The optical power at the receiving end of the fiber is detected using a pin or avalanche photodiode. In order to obtain reproducible results the photodetector surface is usually index matched to the fiber output end face using epoxy resin or an index-matching gell. Finally, the electrical output from the photodetector is fed to a lock-in amplifier, the output of which is recorded.


The cut-back method* involves taking a set of optical output power measurements over the required spectrum using a long length of fiber (usually at least a kilometer). This fiber is generally uncabled having only a primary protective coating. Increased losses due to cabling do not tend to change the shape of the attenuation spectrum as they are entirely radiative, and for multimode fibers are almost wavelength independent.


The fiber is then cut back to a point 2 m from the input end and, maintaining the same launch conditions, another set of power output measurements is taken.

L1 and L2 are the original and cut-back fiber lengths respectively, and P01 and P02 are the correspondingoutput optical powers at a specific wavelength from the original and cut-back fiber lengths. Hence when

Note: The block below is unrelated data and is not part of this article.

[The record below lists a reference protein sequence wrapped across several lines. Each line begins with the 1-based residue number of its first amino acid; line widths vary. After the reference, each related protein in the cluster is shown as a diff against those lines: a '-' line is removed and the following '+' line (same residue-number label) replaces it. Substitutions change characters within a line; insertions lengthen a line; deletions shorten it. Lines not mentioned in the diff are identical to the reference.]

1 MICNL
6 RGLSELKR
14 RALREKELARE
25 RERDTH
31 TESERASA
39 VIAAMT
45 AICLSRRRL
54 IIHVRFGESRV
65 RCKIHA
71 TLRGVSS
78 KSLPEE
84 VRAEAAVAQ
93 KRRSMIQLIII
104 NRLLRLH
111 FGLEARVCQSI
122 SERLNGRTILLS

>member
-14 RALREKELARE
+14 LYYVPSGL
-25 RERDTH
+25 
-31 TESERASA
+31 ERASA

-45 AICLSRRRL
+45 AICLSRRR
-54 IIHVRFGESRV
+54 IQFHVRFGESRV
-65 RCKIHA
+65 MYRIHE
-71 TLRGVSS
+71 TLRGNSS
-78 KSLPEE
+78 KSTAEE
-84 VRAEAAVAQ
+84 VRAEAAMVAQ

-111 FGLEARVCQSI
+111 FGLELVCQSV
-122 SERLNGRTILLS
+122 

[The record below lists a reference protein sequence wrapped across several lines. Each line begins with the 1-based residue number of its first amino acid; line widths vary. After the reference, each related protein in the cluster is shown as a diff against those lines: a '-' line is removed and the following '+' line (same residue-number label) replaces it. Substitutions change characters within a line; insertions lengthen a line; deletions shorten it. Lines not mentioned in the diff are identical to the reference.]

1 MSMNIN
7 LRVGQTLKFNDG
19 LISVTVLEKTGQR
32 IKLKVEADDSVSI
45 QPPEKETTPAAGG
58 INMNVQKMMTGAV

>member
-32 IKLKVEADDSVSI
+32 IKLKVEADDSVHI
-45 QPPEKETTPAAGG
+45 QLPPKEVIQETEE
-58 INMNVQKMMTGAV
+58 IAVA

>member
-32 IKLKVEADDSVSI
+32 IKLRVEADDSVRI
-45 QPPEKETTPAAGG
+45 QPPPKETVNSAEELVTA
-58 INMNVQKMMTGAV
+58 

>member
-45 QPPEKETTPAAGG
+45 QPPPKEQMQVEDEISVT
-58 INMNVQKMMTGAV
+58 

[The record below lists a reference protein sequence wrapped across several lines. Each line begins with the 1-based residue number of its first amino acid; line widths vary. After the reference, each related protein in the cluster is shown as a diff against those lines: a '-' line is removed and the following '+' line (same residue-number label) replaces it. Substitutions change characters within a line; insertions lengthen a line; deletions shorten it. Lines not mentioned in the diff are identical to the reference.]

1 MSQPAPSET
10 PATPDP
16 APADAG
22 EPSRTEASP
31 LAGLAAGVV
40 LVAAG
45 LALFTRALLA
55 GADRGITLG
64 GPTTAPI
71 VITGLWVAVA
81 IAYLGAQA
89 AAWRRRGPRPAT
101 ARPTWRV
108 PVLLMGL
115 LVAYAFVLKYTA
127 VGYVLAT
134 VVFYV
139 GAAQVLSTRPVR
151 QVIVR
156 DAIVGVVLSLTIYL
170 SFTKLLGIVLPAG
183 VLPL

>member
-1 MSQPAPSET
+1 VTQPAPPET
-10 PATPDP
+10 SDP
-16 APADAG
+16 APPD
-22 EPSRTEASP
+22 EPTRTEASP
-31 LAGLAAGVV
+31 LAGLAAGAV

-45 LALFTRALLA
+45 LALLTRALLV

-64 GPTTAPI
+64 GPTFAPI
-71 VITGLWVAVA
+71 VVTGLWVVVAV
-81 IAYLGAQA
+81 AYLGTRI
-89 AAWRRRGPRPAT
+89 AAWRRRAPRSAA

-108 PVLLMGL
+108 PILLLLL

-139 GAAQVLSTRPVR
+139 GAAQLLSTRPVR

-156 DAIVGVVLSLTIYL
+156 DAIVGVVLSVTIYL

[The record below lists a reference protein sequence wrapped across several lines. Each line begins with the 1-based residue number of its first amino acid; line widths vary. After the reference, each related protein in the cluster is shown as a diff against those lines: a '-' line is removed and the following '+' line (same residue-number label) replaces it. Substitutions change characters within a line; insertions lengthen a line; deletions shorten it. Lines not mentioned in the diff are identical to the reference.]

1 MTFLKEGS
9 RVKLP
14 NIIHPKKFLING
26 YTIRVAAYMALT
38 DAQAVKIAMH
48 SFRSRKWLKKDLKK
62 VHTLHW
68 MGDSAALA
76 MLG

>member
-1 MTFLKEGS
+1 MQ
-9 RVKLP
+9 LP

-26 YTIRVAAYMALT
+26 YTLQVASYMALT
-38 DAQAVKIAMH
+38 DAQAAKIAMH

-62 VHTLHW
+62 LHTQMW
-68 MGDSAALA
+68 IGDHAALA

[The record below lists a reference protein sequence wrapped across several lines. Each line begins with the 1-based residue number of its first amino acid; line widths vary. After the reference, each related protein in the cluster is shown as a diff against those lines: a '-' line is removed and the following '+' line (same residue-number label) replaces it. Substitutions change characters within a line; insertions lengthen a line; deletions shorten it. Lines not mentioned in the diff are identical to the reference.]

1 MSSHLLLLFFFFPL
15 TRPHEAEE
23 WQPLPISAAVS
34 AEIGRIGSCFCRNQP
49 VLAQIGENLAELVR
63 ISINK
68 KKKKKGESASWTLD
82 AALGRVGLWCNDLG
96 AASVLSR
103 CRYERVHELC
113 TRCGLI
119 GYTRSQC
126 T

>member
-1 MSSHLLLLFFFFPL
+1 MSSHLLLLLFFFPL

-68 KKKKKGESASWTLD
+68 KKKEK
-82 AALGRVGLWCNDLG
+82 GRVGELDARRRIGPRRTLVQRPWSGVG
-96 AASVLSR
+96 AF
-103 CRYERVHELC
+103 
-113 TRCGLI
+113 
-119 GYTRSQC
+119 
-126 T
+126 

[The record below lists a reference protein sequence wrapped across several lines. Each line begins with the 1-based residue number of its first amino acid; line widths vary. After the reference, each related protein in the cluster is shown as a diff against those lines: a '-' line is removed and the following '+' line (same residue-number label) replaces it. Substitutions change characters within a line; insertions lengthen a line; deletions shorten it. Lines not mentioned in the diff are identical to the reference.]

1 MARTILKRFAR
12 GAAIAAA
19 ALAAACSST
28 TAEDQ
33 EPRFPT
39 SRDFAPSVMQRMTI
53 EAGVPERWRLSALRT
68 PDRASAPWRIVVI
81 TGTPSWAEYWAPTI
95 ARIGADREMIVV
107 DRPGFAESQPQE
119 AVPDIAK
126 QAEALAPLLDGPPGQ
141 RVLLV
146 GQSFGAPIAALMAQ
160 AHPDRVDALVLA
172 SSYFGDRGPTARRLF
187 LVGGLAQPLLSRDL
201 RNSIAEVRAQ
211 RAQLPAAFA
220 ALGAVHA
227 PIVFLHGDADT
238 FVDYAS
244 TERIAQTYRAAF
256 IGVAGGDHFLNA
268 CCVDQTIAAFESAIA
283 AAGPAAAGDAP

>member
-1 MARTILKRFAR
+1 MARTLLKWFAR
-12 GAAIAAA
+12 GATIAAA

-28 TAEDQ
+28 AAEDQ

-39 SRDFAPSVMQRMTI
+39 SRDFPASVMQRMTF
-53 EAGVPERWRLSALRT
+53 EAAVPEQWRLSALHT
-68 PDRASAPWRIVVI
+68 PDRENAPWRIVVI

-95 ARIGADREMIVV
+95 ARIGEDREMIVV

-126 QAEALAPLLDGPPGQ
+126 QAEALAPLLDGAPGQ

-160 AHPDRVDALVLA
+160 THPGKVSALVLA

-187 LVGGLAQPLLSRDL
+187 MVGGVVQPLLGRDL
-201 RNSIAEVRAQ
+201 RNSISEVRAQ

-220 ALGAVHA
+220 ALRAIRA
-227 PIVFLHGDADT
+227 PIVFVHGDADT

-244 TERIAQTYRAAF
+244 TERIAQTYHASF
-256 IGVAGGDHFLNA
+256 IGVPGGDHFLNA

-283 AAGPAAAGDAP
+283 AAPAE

L1 and L2 are measuredin kilometers, αdB has units of dB km−1.

where V1 and V2 correspond to output voltage readings from the original fiber length and the cut-back fiber length respectively.


2. Fiber absorption loss measurement


It was indicated in the preceding section that there is a requirement for the optical fiber manufacturer to be able to separate the total fiber attenuation into the contributions from the major loss mechanisms. Material absorption loss measurements allow the level of impurity content within the fiber material to be checked in the manufacturing process.


The measurements are based on calorimetric methods which determine the temperature rise in the fiber or bulk material resulting from the absorbed optical energy within the structure. The apparatus shown in Figure 4.6, which is used to measure the absorption loss in optical fibers, was modified from an earlier version which measured the absorption losses in bulk glasses. This temperature measurement technique, illustrated diagrammatically in Figure 4.6(b), has been widely adopted for absorption loss measurements.


The two fiber samples shown in Figure 4.6(b) are mounted in capillary tubes surrounded by a low-refractive-index liquid (e.g. methanol) for good electrical contact, within the same enclosure of the apparatus shown in Figure 4.6(a). A thermocouple is wound around the fiber containing capillary tubes using one of them as a reference junction (dummy fiber).